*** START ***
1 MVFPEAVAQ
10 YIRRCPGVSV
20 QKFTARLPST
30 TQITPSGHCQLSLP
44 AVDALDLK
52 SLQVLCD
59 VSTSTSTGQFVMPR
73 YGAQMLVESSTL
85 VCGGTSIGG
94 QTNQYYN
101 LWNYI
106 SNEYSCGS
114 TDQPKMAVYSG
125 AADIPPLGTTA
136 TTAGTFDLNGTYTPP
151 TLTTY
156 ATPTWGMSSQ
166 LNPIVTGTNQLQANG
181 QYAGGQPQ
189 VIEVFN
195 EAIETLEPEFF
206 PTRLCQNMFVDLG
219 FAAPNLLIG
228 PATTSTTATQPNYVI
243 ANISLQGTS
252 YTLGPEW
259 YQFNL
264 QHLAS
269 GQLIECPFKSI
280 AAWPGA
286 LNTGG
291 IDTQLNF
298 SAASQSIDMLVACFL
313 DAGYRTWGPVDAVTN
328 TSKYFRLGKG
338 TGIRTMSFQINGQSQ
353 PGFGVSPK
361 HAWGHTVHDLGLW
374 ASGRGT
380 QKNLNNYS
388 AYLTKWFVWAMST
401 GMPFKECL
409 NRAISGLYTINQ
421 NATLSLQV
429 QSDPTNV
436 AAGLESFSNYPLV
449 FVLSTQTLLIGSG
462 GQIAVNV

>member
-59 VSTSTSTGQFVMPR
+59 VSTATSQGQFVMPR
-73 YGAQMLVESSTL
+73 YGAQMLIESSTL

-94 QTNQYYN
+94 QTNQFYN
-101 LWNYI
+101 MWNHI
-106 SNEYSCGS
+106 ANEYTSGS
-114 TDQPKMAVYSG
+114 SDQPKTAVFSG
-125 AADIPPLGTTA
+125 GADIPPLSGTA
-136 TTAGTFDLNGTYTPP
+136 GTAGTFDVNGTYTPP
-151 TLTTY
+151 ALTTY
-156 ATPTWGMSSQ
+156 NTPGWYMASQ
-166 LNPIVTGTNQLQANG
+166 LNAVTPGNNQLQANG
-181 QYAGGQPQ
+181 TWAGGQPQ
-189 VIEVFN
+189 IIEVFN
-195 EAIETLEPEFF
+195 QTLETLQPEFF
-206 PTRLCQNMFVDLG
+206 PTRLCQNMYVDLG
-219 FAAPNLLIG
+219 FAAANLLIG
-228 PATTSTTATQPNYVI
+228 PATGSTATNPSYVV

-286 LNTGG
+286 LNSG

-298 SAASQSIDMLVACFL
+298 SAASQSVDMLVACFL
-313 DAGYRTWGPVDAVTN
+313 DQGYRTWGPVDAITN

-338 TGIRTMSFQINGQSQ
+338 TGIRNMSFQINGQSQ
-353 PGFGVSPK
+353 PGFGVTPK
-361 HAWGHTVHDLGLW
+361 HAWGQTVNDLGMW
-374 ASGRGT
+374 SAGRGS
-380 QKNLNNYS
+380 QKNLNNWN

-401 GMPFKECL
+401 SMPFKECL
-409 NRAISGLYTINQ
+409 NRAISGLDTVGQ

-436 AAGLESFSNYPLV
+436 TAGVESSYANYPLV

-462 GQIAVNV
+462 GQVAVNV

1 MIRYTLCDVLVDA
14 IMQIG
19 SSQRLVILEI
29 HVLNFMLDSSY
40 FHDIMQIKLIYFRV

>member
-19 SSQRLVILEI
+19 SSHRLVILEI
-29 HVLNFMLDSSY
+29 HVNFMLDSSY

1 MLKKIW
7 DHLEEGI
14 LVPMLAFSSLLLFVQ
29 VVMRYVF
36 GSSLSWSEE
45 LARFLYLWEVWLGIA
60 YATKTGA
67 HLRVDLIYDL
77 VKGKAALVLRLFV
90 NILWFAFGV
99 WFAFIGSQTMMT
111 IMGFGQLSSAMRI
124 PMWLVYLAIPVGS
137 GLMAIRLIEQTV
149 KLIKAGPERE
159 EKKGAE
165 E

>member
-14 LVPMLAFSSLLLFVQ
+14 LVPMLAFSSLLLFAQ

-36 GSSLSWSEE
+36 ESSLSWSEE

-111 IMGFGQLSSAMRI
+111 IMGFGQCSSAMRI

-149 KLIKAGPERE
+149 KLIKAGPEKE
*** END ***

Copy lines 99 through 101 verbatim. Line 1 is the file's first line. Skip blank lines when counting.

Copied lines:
+380 QKNLNNWN

-401 GMPFKECL
+401 SMPFKECL